When planting your ghost plant in a container, make sure you choose a well-drained potting media and a container with drainage holes. Try mixing ghost plant with other forms of succulents for an interesting yet low-maintenance planting.
Or you can incorporate your ghost plant into a rock garden. You can create a rock garden by piling large rocks like limestone as the base and filling in gaps with smaller stones, gravel, and pockets of soil for planting.
Ghost plant thrives in sunlight, so choose a location where it will receive full or half-day sun. When grown as a houseplant, keep it near a south, east, or west window.
Some people prefer to keep their ghost plant trimmed to create a fuller shape. For a different look, you can allow it to get a little “leggy”—this allows the twisting stems to gently climb out of the pot, cascading down. Be sure to allow the soil to almost completely dry between watering.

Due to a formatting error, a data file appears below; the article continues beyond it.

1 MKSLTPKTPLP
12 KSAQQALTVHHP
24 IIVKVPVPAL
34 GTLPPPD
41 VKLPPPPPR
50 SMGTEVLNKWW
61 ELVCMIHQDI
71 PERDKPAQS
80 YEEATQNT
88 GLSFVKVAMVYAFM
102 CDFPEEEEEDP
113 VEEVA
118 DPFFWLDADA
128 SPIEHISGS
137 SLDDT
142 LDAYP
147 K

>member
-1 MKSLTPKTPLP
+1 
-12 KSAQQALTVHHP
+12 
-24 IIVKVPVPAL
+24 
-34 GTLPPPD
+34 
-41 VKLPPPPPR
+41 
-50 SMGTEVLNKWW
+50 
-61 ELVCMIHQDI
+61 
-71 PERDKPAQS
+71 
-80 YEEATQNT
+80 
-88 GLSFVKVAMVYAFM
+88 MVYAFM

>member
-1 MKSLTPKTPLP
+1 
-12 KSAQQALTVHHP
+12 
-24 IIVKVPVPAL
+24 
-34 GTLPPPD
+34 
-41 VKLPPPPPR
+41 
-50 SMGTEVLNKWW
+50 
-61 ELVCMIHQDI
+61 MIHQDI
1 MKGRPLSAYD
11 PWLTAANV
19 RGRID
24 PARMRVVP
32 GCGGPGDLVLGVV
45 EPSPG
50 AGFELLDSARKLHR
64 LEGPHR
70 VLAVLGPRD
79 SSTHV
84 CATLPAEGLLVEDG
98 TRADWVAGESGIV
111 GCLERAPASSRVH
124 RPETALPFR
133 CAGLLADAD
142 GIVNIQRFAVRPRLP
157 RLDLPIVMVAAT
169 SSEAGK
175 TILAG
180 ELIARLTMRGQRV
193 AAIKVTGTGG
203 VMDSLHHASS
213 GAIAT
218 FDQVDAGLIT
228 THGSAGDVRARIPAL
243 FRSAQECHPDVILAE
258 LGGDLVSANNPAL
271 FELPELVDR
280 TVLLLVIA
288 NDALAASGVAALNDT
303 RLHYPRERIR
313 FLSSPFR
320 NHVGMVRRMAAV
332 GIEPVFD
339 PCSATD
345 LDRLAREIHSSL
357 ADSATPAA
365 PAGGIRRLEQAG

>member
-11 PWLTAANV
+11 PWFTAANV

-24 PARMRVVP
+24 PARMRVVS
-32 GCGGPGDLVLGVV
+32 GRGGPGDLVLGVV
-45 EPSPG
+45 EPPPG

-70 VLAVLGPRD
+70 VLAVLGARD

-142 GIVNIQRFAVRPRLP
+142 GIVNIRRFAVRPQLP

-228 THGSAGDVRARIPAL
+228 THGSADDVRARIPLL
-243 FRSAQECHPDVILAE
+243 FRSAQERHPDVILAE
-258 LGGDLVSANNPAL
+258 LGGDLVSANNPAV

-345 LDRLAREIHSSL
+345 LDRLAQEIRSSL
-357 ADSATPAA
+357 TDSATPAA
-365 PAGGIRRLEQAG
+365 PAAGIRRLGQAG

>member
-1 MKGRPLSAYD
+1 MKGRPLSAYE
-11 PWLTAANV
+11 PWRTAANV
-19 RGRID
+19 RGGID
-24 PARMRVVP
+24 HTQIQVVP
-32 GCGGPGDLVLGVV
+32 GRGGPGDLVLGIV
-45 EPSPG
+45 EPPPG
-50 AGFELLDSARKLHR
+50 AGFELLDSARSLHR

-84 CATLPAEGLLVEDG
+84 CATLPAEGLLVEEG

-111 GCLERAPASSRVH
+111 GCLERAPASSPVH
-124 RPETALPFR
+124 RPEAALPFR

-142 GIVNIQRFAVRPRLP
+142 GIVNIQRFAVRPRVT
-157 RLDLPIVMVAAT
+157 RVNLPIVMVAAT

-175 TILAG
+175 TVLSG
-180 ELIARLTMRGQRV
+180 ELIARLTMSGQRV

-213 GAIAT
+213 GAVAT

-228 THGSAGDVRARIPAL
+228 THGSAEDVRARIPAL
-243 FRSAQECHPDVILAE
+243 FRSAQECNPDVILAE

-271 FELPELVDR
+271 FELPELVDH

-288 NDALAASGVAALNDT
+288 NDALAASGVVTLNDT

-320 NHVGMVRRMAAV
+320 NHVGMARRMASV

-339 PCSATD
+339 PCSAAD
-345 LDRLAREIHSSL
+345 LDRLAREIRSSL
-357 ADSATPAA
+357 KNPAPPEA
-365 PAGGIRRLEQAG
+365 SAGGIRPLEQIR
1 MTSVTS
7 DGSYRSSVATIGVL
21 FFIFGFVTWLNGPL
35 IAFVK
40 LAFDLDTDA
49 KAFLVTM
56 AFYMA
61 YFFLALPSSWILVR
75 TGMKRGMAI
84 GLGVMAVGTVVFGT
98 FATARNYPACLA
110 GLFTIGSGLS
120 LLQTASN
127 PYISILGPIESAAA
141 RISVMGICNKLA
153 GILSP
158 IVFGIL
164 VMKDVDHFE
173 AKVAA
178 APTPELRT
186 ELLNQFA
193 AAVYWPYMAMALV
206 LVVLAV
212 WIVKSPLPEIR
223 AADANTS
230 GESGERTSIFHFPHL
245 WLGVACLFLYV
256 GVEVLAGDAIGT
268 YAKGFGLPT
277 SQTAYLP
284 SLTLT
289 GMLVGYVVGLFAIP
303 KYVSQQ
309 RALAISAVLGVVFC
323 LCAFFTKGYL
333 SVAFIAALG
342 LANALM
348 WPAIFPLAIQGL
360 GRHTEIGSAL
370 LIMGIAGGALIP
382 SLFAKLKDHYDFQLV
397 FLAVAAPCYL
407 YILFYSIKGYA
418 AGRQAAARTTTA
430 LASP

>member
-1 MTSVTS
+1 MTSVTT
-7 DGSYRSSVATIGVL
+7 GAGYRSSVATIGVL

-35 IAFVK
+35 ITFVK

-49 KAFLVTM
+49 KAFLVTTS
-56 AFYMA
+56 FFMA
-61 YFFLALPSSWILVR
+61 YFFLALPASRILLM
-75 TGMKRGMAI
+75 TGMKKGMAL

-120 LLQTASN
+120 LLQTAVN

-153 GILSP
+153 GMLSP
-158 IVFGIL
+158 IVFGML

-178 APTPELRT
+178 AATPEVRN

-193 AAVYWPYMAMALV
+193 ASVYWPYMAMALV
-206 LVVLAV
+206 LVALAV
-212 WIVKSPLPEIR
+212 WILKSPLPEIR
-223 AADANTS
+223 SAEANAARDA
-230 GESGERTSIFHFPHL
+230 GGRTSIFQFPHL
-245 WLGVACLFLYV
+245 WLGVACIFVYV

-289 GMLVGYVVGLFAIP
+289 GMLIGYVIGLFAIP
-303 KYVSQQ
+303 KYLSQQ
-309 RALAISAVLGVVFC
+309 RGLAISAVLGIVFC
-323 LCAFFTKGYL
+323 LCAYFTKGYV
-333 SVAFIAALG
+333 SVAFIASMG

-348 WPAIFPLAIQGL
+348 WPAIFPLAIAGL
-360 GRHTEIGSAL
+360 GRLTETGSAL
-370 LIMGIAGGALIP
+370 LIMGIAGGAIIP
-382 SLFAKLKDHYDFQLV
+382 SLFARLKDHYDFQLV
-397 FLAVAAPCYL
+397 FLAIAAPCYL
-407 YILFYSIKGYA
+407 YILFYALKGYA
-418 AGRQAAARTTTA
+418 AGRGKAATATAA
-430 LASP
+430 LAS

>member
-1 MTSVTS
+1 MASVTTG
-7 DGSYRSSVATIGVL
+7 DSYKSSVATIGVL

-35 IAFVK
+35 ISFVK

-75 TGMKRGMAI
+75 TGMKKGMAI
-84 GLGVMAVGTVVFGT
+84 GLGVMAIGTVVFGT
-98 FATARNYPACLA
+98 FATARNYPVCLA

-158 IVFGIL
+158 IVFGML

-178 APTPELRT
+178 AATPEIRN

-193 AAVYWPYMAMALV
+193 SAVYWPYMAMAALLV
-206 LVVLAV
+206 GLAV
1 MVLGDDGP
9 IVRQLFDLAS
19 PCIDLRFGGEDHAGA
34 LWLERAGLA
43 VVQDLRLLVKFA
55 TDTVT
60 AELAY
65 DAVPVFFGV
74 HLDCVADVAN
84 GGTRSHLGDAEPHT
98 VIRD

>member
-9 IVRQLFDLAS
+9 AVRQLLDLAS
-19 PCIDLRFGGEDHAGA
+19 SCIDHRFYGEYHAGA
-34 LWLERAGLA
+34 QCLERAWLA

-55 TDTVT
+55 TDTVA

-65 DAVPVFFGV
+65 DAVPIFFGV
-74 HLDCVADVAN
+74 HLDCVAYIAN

Like most succulents, ghost plant is very drought-tolerant; if your plant begins losing an excessive number of leaves, you may be over watering. But leaves will drop naturally; this is how the plant spreads. Ghost plant self-propagates as leaves break off the plant and fall to the soil below. If you want to try propagating ghost plant yourself, give a fallen leaf some time to form a callous over the break-off point before planting it. This makes ghost plant one of the easiest succulents to propagate, making it a great pass-along plant for friends and relatives.